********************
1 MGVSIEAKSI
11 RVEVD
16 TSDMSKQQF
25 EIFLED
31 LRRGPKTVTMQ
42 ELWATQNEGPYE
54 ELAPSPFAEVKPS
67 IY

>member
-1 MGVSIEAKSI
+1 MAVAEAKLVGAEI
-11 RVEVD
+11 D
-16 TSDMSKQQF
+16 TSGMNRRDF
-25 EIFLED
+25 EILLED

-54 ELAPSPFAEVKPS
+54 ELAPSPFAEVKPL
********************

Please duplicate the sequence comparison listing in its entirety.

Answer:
1 MGVSIEAKSI
11 RVEVD
16 TSDMSKQQF
25 EIFLED
31 LRRGPKTVTMQ
42 ELWATQNEGPYE
54 ELAPSPFAEVKPS
67 IY

>member
-1 MGVSIEAKSI
+1 MAVAEAKLVGAEI
-11 RVEVD
+11 D
-16 TSDMSKQQF
+16 TSGMNRRDF
-25 EIFLED
+25 EILLED

-54 ELAPSPFAEVKPS
+54 ELAPSPFAEVKPL